Richard Trumka: The key to a better life is a union contract
Many Americans will spend Labor Day at barbecues, festivals and other family events. Some will lament the end of summer. Others will cheer the beginning of football season. But we must remember what Labor Day is truly about: a recognition and celebration of working people.
Working men and women are demanding to be recognized for our hard work, our sweat, our sacrifice and our innovation. We are speaking out for an economy that rewards work over wealth and gives all of us the opportunity to achieve a better life — a better life that has slipped out of reach for too many families.
Employers who have experienced record profits continue to hold down workers' wages. Income inequality has skyrocketed to historic levels. And working men and women still struggle to afford life's basic necessities. But it does not have to be this way.
The insanity of today's economy is not like the weather. It is a decadeslong, man-made disaster perpetrated by big corporations who want to consolidate wealth in the hands of the very few. Simply put, failed public policies have stacked the deck against working people. It is time for us to stand up and fight back.
The single best way to build an economy of shared prosperity that lifts up working men and women is to give more workers access to collective bargaining by protecting their freedom to form unions. This is a central component of the AFL-CIO's Raising Wages agenda.
Over the last 40 years, as union membership has declined, so has the share of middle-class income. This is not a coincidence. When workers are unable to bargain with our employers, we have no say over pay, benefits and working conditions. This drives down wages across the board and prevents working families from grabbing our fair share of the economic pie.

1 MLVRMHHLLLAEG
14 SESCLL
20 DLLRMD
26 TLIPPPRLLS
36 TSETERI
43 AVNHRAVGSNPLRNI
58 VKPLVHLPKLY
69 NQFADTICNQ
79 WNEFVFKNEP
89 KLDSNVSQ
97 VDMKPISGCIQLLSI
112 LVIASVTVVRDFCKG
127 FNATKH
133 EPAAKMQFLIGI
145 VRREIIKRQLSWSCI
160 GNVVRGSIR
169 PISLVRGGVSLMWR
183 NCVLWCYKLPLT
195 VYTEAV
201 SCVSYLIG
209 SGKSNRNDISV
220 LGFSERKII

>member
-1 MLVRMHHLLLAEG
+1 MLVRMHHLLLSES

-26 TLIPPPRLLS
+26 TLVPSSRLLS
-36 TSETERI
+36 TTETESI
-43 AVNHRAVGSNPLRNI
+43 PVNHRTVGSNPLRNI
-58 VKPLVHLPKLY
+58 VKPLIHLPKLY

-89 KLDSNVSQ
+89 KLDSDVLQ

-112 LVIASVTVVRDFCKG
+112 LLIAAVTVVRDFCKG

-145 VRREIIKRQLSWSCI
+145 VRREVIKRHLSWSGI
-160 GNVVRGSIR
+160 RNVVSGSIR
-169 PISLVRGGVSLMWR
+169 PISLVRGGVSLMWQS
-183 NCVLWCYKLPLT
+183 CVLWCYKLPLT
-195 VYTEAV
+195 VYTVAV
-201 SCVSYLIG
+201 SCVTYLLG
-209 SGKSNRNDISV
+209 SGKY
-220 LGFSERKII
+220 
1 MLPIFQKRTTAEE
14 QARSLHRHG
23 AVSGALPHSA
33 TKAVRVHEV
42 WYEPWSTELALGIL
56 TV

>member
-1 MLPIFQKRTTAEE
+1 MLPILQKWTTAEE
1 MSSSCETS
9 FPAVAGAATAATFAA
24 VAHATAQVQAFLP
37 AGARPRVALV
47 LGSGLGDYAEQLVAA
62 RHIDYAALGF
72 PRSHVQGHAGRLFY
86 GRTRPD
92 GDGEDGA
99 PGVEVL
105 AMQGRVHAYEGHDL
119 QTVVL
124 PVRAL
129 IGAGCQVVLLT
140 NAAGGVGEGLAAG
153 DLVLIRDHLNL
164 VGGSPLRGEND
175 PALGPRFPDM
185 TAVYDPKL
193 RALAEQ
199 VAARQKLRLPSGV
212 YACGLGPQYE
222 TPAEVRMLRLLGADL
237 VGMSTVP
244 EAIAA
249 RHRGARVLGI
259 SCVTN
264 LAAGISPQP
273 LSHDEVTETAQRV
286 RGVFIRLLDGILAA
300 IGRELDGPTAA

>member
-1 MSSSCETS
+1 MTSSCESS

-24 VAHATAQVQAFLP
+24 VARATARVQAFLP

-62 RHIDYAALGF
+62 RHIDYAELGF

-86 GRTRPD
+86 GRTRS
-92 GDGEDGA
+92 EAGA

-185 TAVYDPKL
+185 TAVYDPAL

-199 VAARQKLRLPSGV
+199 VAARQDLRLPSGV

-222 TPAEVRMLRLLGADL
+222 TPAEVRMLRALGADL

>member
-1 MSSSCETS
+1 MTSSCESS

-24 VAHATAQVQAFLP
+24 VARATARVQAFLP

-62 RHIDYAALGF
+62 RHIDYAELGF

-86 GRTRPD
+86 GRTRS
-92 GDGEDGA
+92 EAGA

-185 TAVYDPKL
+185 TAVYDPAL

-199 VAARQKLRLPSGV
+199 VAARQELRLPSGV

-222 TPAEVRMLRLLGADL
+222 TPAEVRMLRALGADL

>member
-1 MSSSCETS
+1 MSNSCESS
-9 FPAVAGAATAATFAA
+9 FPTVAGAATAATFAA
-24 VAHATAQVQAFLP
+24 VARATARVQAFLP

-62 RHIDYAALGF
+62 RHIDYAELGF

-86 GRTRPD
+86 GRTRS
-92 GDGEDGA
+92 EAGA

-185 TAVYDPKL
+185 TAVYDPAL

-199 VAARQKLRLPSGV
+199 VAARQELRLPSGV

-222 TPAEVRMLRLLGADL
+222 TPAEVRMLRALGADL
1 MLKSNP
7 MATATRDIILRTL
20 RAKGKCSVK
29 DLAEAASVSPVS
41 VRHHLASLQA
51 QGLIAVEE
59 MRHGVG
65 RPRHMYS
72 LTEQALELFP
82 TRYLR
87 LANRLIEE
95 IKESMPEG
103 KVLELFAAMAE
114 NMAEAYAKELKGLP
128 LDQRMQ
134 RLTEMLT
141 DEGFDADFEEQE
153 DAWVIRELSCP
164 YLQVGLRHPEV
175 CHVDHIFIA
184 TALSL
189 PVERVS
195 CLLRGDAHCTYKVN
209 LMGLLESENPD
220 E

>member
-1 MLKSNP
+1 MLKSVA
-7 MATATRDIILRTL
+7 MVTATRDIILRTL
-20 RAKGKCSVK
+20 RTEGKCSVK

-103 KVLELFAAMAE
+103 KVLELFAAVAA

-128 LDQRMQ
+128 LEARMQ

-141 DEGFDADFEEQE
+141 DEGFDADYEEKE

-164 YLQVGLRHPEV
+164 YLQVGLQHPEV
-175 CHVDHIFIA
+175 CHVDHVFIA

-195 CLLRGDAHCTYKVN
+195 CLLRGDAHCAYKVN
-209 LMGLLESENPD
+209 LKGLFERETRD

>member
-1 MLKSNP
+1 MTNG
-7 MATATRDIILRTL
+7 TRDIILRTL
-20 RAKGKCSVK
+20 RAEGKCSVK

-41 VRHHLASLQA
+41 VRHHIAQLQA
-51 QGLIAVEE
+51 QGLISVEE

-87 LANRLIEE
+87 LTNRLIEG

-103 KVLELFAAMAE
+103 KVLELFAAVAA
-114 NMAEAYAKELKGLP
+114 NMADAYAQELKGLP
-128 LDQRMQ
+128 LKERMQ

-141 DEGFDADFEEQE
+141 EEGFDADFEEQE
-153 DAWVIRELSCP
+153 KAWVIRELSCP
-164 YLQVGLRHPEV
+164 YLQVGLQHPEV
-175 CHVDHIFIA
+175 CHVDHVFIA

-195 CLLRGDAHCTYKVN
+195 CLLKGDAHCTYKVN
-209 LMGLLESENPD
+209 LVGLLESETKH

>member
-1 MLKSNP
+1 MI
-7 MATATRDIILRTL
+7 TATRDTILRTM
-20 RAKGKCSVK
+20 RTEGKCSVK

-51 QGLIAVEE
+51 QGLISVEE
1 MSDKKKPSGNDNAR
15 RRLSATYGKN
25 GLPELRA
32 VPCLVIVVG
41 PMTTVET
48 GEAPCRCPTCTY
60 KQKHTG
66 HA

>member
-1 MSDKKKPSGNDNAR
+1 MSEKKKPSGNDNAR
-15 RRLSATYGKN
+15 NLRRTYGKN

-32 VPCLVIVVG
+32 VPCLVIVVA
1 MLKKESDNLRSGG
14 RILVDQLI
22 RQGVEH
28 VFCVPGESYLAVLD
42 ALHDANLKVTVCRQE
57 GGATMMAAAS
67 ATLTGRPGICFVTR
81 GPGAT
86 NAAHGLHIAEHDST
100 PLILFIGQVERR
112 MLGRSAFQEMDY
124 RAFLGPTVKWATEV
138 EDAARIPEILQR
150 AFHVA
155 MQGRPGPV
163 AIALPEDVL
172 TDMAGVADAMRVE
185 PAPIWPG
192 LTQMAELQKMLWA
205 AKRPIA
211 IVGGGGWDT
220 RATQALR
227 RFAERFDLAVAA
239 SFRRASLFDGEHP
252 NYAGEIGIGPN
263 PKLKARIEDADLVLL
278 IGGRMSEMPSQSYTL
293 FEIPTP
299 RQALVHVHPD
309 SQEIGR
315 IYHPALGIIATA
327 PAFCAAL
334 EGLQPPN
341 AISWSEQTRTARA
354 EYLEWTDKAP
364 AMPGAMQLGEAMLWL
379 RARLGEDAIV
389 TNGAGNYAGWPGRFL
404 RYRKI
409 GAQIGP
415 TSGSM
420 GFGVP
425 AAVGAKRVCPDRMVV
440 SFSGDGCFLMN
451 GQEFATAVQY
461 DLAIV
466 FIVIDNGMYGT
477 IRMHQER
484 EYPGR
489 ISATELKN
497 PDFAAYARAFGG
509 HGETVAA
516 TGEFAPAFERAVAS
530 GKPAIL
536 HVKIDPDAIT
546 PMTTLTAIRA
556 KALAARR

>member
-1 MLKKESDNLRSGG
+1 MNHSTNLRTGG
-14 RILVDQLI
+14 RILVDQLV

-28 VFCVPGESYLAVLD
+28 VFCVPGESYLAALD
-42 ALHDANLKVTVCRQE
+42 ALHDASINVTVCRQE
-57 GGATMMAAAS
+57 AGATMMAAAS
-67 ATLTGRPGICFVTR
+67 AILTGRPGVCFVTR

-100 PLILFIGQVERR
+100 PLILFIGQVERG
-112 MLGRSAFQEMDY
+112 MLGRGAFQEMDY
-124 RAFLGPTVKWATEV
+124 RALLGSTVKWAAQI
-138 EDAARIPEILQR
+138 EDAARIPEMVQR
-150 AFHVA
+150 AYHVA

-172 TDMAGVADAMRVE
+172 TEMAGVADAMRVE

Big corporations understand this. That's why they have spent so much time, energy and money in an effort to deny workers a voice on the job. That's why they have fired workers who have attempted to form unions on the job. That's why they have subjected workers to mandatory meetings designed to discourage unionization. That's why they have pushed for passage of right-to-work laws and tried to dismantle the National Labor Relations Board.
This unprecedented attack on working men and women has taken its toll. Even as our economy has grown and corporate profits have risen, most of us have not experienced an improvement in our own standard of living.
But the news is not all grim. Across the nation, we are seeing teachers, nurses and first responders join with those in manufacturing, engineering, service and retail to demand a voice on the job. This momentum was clearly demonstrated in a recent Gallup poll that showed support for unions at a seven-year high.
We are also in the midst of an exceptional moment for collective bargaining. Millions of American workers will bargain contracts by the end of 2016, and considering that most of the largest organized workforces are going to the bargaining table, it is likely that more workers will seek raises through collective bargaining in the next two years than at any other point in recent American labor history.
This is already starting to pay dividends. In the first six months of this year alone, working people in all kinds of jobs won an average pay increase of 4.3 percent the old-fashioned way — by demanding it.
But even in this historic period for collective bargaining, the vast majority of workers still lack a voice on the job. So we are demanding that the rights of working men and women are protected and strengthened. Every worker who wants to join a union should be able to do so, free from intimidation. And employers who break the law must be held to account and made to pay.
This Labor Day, let's stand together for good wages, great benefits, paid time off and fair schedules. Let's demand economic justice for immigrant workers and people of color. Let's speak out for equal pay for women and job protections for those in the LGBT community. Let's level the playing field so working people have a fighting chance. And let's do it by giving more workers access to the single greatest ticket to a better life — a union contract.
Richard Trumka is president of the AFL-CIO. He wrote this for InsideSources.com.